|Basketball commentator Park Jong-min makes commentary during an inter-Korean friendly game at Ryugyong Chung Ju-yung Gymnasium in Pyongyang, July 4. / Pyongyang Joint Press Corps|
By Kim Rahn, Pyongyang Joint Press Corps
In last week's inter-Korean friendly basketball games, 101 people visited Pyongyang from the South, including players and coaches as well as government officials. Also included was Park Jong-min, a commentator who has 19 years of experience with pro basketball games here.
Park, 40, who started his career in 1999, has been making commentary for SK Knights at the team's stadium since 2001.
He did not expect to go to Pyongyang until a day before the South Korean sports delegation's July 3 departure for the games that were held from July 4 to 5.
He received a call from a Korea Basketball Association official at around 7 p.m. on July 2 and was told to go to Pyongyang the next day. His visit was approved about three hours later.
"I was told that North Korea faxed the South at 6 p.m. on July 2 that a commentator would be needed. Then the association called me," he said.
The next morning he boarded the air force transport aircraft heading for Pyongyang without any preparation.
"I had to understand the North Korean-style basketball terms first," Park said, because the North uses pure Korean words, while the South relies more on English loanwords.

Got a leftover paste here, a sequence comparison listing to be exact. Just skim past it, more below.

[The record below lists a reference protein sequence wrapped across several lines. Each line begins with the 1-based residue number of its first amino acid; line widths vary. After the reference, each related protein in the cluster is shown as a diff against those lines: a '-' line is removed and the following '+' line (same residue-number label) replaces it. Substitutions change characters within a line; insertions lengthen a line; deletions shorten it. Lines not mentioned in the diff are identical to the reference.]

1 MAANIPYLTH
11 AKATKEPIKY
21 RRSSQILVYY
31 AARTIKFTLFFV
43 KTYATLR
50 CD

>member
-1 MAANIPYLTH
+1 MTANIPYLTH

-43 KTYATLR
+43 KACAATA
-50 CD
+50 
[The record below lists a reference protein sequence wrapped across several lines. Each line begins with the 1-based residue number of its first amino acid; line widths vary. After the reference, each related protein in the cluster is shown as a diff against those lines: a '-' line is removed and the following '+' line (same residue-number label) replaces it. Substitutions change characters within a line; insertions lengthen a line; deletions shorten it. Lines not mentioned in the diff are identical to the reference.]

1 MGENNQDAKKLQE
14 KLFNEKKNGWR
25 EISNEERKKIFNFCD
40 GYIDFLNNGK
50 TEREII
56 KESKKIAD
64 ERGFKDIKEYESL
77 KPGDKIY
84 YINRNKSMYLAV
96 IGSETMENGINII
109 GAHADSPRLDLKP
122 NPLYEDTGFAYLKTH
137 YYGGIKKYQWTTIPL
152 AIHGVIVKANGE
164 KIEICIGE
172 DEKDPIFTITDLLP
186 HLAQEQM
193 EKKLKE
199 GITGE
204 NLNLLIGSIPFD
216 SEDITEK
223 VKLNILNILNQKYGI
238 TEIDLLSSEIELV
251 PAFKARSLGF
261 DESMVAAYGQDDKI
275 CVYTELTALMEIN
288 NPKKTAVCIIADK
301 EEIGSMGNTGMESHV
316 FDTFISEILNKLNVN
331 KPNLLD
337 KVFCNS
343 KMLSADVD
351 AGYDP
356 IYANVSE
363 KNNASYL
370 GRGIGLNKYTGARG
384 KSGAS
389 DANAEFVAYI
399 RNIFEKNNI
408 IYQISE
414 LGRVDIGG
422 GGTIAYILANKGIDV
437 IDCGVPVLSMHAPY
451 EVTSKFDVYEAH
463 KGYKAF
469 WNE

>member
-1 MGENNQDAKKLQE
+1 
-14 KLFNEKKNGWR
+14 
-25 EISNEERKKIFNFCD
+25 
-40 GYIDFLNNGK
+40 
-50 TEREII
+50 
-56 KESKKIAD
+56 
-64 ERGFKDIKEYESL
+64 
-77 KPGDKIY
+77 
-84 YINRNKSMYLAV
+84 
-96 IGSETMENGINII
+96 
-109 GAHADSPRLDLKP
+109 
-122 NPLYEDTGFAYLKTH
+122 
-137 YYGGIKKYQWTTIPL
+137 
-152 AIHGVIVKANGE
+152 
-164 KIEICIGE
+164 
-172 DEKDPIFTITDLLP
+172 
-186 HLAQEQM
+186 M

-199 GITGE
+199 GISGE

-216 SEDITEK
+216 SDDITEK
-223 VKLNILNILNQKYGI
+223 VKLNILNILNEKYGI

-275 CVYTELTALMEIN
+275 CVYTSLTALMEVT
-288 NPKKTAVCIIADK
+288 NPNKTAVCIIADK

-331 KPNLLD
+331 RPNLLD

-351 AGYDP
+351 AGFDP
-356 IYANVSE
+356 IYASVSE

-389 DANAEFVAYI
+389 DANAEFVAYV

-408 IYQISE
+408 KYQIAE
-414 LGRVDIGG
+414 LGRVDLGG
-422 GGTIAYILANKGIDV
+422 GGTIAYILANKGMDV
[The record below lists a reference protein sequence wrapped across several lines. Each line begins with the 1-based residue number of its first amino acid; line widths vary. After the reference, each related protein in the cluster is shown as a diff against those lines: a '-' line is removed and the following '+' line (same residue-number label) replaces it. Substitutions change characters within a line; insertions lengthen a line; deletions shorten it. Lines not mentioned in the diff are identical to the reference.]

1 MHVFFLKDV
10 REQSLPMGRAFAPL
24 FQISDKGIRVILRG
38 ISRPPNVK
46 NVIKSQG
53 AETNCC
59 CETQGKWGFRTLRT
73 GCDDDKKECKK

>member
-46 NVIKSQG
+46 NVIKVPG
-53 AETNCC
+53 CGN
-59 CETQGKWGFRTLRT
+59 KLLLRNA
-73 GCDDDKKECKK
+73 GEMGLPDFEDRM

"I was nervous at the beginning. I had difficulty because I was not familiar with the North Korean terms," he said. "I also had to be cautious about calling the North Korean players' names. One of the players' names was Kim Chong-il, and I had to take extra caution in pronouncing the name (not to mistakenly say Kim Jong-il, the former North Korean leader)."
But as the games progressed, Park became more relaxed and regained his usual vibrancy ahead of the 10,000 North Korean spectators at Ryugyong Chung Ju-yung Gymnasium.
As Heo Ung of the South's Korea Armed Forces Athletic Corps was marking another South Korean player, Heo Hun of KT Sonicboom, Park said "the two are brothers." As North Korean spectators made a buzz of surprise, he said, "Who do you think is the elder one?" and the spectators burst into laughter.
He prepared about 30 K-pop songs to play at the stadium, but could not do so because the North requested him not to.
"I feel rewarded as the North Korean spectators enjoyed the games. Not everybody can have this kind of opportunity," Park said. "It was an honor."